It is said that he followed his fathers footsteps as a Martial Arts instructor of the Black Flag Army and also being one of the Ten Tigers of Kwangtung. He also seemed to be a Martial Arts Instructor of the 5th Regiment of the Guangdong Army for a while but there are not much records about this time. He also wasn’t one of the tigers, he was more the tiger after the Ten Tigers of Kwangtung. During his professional life as a Martial Arts Master and Dit Da doctor he had a high reputation which later made him a folk hero who fought injustice and helped the poor.

Wong Fei Hung was married four times. His first wife died of illness short after their marriage in 1871. 25 years later he married again. With his second wife he had two sons and two daughters. While there’s no information about his daughters available, the names of his sons were Wong Hon Lam and Wong Hon Sam. Wong Hon Lam was later killed in 1919 when he worked as a Bodyguard. In deep grief Wong Fei Hung decided not to teach his surviving sons any longer. After the passing of his 2nd wife he married again in 1902. His third wife gave birth to two more sons, Wong Hon Syu and Wong Hon Hei. His third wife also passed away early. In 1915 he finally «married» again, the 22 years old Mok Gwai Lan who was already a very good Mok Gar practitioner, her family’s legacy. As Wong Fei Hung believed that there’s a curse on every woman he was marrying, he didn’t marry her, but took her as a concubine. She outlived him for decades and died in Hong Kong at the age of ninety on  03rd November 1982.

Wong Fei Hung’s last years of life challenged him hard. The loss of his son Wong Hon Lam in 1919 had hit him hard. In 1924, during the uprising against the National Government, his medical clinic Bou Zi Lam was destroyed and Wong Fei Hung lost everything. Saddened he fell ill and passed away half a year later on 17th April 1925.

So far the facts. Of course, there are a lot more stories about Wong Fei Hung but they are legends and many of them were told after he passed away. As there is not so much known about his life it is in a way surprising that he became so famous. There are two main reasons why it did happen. The first reason was that he had notable disciples who became famous themselves like Lam Sai Wing or Dang Fong. As they became famous themselves, they shared their experiences with their disciples and students. The expériences became stories, the stories legends and finally they became novels and movies. The myth Wong Fei Hung was born.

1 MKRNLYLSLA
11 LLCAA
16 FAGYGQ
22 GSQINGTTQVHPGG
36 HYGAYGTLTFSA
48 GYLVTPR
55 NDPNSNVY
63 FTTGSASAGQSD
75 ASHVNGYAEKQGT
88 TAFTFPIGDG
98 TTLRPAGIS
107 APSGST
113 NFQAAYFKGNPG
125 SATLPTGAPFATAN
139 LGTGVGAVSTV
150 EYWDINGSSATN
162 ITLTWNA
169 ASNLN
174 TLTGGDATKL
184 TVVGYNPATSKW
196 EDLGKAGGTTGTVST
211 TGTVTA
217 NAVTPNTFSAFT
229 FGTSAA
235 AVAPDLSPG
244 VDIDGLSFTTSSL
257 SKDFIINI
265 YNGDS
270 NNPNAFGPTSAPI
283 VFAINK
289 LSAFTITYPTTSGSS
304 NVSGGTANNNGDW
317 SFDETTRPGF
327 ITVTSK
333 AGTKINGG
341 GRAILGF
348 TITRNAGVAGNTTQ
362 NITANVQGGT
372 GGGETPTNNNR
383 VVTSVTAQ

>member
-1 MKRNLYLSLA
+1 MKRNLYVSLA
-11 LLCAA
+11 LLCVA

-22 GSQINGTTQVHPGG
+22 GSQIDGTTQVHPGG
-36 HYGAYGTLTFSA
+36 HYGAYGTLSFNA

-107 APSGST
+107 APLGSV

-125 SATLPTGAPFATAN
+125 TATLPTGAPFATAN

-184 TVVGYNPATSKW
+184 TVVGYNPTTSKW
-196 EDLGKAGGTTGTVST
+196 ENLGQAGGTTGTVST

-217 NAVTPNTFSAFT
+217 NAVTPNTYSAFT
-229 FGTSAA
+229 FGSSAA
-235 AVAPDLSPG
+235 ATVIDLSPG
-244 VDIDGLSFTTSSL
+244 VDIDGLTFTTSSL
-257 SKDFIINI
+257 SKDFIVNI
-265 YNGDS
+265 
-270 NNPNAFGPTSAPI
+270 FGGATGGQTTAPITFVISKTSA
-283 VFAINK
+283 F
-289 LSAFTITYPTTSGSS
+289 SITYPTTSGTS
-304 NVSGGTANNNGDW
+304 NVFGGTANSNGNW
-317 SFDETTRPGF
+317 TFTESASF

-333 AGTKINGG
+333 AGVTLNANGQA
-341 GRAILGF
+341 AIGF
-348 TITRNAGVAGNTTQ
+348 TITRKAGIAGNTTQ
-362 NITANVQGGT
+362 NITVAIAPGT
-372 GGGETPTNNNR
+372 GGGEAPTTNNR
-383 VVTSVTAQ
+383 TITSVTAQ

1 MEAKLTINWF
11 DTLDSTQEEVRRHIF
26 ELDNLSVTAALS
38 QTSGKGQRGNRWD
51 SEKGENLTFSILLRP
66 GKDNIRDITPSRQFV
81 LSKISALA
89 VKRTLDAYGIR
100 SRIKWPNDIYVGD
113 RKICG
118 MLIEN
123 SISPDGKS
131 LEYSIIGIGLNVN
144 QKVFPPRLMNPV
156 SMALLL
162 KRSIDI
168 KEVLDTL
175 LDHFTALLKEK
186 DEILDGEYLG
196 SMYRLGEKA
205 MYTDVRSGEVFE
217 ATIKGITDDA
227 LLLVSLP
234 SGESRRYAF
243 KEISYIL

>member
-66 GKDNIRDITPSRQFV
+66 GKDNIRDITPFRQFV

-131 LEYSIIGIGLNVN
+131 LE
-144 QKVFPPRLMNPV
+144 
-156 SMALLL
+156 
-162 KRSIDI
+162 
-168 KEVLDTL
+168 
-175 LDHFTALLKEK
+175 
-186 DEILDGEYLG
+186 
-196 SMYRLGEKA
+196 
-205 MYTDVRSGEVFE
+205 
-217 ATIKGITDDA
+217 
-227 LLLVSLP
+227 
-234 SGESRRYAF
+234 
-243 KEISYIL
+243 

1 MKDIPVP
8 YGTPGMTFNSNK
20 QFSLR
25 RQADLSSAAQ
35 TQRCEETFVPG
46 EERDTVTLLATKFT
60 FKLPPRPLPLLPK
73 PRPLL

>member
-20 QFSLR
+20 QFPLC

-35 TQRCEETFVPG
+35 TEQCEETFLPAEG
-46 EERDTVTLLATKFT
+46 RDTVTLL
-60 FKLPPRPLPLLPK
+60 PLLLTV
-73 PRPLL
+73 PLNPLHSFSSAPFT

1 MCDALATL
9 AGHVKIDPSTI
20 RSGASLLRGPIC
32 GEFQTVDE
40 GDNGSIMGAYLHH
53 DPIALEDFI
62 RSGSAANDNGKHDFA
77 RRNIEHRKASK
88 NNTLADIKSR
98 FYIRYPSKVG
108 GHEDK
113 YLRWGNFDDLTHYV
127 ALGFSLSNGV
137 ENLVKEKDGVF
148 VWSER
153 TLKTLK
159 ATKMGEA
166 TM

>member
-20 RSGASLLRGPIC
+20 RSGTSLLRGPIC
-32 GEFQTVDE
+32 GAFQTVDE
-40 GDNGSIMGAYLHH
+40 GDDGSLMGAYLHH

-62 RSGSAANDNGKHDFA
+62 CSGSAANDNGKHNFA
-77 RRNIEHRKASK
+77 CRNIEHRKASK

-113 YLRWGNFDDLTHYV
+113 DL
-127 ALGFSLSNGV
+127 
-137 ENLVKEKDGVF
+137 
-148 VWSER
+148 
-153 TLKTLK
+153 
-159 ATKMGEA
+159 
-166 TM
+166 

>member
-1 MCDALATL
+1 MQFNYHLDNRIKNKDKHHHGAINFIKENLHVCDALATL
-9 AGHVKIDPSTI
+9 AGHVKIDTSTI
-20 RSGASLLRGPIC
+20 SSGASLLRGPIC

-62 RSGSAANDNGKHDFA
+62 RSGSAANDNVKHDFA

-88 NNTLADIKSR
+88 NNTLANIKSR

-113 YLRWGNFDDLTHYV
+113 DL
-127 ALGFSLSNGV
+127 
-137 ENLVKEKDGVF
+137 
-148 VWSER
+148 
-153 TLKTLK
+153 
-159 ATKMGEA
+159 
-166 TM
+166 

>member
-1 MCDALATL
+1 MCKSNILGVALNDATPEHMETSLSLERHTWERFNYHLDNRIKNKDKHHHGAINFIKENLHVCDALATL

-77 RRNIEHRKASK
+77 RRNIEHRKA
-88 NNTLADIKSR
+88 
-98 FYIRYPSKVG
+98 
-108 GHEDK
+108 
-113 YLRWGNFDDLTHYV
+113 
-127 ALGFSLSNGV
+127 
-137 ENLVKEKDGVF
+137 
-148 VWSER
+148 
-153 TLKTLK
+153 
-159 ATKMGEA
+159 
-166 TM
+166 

The second reason is much more important from a Martial Arts point of view. There is Hung Kyun before Wong Fei Hung and there is Hung Kyun after Wong Fei Hung. The influence he had on Hung Kyun is immense. Looking back on the origins of Hung Kyun there are several stories. Most trace the origins back to Zi Sin Sim Si, the legendary abbott of the southern Shaolin Monastery that probably never existed. Others see the origins in the Tiandihui or Hongmen, a fraternal society who wanted to restore the Ming Dynasty.

According to the legends, Zi Sin Sim Si had taught his skills to a layman called Hung Hei Gun who after he left the southern Shaolin Monastery later lived in Guangzhou as a tea merchant. From then on there are two versions. The first version is that Zi Sin Sim Si had another student after Hung Hei Gun already had left the monastery called Luk Aa Coi. But as he was already old he later sent him to Hung Hei Gun to complete his studies. In other stories did Luk Aa Coi learned only from Hung Hei Gun. Luk Aa Coi taught the system to Wong Taai, but in many stories he also taught Wong Taai’s son Wong Kei Jing directly (see above). So, it depends on how you count we already have three or four Hung Kyun generations before Wong Fei Hung. But many schools are counting the generations from Wong Fei Hung. Why is that so?